22 September 2014

The mighty YT50: Burning in the sun

Race day! My first official 50-miler, point-to-point, end-to-end, start to finish. At 0530, it was a crisp 43F degrees with nary a cloud to suppress the waning starlight twinkles. I heeded the forecast weather and went with my t-shirt, calf sleeves and mid-thigh compression shorts for my race gear, with my trusty visor and glasses ready for up top. (Key to my race day outfit was the Pumpkin Noodle's fairy bracelet, which she asked me to wear on race day.)  Over the shorts, I added two more layers, both upper and lower, and my woolen cap to keep me warm as we drove up the mountain to the start. Up at the start, last check on nutrition prep and I got my number and running shoes on and configured to satisfaction. I was nervous and excited.

The start at Upper Mesa Falls, ID
Co-race director Jay gave me a huge hug and asked how I was doing. "You know me, Jay, perpetually under-trained," was my deadpan (and honest) reply. I took a look at the other runners and found that most of us were not only from out of the ID/WY/MT area, but a good chunk were from the east coast, with FL, NC, SC and NY well represented. To the last runner, everyone looked prepared with nutrition and water packs, K-tape, more than one pair of Hokas and brightly colored gear. I stripped off my outer layers, slathered sunscreen on my face, fell into the crowd and waited for the horn at 0900.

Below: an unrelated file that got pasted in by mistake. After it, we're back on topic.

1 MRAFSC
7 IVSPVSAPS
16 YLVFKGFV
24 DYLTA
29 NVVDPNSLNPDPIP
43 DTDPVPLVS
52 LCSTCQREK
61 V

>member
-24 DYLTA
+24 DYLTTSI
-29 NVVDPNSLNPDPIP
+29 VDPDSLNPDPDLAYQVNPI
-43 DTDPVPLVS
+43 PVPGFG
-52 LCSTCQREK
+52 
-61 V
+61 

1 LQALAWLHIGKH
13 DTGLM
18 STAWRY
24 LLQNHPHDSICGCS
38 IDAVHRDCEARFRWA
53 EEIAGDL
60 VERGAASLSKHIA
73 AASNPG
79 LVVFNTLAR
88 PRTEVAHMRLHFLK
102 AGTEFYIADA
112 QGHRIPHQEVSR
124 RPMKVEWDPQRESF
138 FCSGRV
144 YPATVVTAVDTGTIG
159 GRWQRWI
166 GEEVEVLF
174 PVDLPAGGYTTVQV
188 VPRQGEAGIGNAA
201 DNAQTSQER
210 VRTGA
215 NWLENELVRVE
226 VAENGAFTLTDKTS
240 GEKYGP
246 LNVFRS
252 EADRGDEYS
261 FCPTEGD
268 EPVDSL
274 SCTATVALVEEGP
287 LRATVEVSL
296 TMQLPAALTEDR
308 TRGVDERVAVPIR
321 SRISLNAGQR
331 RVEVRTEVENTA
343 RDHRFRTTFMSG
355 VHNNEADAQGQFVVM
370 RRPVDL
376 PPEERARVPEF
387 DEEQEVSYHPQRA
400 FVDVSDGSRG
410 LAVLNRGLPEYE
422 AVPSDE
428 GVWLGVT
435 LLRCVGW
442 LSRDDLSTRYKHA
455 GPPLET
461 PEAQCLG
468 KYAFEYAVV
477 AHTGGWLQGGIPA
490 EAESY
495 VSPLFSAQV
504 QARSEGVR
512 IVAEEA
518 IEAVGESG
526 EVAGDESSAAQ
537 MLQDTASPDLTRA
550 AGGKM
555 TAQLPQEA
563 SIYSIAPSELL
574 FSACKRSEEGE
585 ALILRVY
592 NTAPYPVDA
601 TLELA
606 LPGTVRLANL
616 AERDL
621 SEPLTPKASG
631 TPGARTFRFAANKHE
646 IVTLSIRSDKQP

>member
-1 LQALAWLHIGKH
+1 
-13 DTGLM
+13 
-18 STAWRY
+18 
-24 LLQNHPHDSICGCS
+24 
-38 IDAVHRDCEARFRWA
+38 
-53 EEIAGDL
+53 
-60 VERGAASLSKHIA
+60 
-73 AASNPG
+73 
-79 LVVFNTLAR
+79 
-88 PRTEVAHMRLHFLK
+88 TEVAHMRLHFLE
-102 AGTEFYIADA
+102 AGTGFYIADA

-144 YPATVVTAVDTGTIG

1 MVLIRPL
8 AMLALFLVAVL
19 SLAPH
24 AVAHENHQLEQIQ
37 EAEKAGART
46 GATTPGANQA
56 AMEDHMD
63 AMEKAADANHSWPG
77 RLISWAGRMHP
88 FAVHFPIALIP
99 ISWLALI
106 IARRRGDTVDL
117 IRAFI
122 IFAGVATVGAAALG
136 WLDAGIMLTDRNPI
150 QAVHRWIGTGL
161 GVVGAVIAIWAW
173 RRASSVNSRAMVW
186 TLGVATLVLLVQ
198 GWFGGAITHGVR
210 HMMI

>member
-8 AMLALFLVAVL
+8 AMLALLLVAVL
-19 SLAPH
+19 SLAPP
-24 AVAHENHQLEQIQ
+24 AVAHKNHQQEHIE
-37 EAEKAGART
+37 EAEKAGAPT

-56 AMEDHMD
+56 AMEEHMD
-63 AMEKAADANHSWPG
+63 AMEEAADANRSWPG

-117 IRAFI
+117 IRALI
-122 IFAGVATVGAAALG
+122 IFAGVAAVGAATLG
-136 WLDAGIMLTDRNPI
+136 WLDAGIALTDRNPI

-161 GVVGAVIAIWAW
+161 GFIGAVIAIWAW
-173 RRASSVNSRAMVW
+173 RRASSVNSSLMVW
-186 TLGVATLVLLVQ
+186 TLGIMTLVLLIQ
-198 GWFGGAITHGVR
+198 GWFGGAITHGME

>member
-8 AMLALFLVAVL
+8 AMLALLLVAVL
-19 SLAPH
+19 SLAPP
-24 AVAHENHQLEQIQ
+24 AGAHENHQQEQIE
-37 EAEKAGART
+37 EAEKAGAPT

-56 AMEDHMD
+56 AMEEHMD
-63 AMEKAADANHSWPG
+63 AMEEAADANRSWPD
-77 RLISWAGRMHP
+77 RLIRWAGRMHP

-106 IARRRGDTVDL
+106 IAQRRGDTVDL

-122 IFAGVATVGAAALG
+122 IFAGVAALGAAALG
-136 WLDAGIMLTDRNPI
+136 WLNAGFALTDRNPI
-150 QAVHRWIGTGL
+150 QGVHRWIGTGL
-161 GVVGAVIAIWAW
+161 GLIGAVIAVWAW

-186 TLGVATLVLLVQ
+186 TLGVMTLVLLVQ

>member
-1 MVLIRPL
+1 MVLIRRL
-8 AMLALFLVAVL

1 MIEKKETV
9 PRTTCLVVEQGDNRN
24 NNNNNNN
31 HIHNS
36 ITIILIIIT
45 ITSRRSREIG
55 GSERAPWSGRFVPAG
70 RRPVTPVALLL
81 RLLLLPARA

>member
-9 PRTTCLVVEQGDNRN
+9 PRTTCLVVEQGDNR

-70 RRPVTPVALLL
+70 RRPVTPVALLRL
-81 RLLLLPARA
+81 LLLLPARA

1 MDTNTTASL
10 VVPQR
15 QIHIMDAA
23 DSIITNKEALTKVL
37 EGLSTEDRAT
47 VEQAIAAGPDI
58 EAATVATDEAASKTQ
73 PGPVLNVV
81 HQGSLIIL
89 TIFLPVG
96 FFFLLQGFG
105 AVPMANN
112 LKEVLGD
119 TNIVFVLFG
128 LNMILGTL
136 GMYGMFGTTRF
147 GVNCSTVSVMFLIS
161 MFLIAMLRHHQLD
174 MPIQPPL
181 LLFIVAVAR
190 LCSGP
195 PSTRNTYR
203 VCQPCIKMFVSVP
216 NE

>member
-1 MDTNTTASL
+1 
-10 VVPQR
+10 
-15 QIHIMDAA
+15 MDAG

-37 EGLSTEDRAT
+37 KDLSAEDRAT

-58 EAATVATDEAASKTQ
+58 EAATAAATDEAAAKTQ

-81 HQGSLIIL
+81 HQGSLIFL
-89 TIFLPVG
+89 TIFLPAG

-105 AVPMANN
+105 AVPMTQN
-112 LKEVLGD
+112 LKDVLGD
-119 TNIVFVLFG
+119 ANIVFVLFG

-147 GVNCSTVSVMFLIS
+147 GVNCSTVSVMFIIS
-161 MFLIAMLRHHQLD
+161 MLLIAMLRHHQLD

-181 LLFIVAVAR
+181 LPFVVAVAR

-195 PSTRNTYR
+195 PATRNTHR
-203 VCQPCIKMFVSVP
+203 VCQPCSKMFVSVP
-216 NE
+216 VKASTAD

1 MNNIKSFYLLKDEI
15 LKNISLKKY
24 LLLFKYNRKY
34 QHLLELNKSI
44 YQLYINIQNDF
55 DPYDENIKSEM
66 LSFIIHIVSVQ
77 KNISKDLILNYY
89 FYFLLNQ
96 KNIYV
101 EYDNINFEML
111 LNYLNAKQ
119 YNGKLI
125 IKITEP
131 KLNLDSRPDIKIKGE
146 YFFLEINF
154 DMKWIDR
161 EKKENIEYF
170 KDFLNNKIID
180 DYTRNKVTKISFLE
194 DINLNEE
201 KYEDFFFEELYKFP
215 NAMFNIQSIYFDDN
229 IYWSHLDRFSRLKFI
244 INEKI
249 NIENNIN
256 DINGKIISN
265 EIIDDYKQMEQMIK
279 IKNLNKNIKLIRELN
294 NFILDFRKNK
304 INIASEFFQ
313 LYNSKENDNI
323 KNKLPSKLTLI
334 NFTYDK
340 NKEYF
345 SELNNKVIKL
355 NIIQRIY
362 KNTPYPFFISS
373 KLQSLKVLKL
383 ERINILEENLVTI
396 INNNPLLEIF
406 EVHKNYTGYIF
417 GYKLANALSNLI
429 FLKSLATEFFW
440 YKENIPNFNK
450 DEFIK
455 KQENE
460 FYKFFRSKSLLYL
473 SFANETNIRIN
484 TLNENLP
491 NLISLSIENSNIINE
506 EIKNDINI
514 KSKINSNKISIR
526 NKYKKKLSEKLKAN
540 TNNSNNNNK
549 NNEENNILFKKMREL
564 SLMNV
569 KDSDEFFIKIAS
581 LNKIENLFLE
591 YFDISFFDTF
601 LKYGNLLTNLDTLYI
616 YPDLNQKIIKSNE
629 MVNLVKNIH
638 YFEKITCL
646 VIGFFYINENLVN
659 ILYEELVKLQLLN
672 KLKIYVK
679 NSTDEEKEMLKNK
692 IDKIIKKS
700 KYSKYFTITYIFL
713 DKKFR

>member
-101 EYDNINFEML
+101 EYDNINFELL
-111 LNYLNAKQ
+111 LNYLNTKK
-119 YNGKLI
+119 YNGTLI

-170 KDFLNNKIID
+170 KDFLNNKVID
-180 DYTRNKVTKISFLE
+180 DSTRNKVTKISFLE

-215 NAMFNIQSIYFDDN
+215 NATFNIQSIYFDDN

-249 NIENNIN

Jay is in the bright blue jacket, I am in the center with the red calf sleeves.
Before I get into the race as it unfolded, I am going to attach the elevation profile. You'll notice we start on a slight downslope, continuing down and then the remainder of the race is a net climb, with three significant climbs (in addition to the multitudes on the map), two of which were between 30-35 miles (for the 50-mi folks). Aid stations were approximately 10 miles apart and I had asked my crew to be at the interim 5-mile marks, starting at mile 15. 

0900MT: The horn sounded and we were off.....

Mile 0-10.4: A largish group went off ahead and I fell into a nice pace with about five other runners, two men and two other women. We chatted about the weather, the race course, our home states and generally wondered if we were starting too fast. The views were gorgeous and the air sweetly clean. The course dropped into the base of the falls and we had shade among the pines and aspens as we started the first of the three major ascents. The sun warmed us in a cloudless sky. 

(L-R) Ashlee, me and Mariska at about mile 6. We are all mothers of two.